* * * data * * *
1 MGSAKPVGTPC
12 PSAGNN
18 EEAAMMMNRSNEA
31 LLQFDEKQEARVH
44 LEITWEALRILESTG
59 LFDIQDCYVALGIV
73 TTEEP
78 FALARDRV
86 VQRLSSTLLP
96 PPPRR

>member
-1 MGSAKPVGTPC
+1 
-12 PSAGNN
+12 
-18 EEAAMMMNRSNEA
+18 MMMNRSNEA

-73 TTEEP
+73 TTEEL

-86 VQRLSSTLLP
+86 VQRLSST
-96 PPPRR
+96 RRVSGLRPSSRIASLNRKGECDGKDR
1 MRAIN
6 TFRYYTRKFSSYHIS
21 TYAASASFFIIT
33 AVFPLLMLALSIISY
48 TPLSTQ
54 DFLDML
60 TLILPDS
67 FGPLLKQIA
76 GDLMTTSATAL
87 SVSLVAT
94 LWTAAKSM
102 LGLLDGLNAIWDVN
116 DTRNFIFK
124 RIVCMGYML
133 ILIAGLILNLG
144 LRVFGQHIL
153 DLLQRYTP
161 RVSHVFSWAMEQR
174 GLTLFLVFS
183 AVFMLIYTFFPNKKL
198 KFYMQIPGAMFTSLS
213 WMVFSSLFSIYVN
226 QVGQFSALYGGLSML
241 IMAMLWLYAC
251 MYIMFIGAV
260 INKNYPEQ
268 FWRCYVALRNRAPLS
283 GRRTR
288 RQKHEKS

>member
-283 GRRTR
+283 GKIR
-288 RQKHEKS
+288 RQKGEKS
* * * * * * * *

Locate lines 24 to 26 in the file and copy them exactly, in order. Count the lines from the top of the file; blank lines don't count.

1 MRAIN
6 TFRYYTRKFSSYHIS
21 TYAASASFFIIT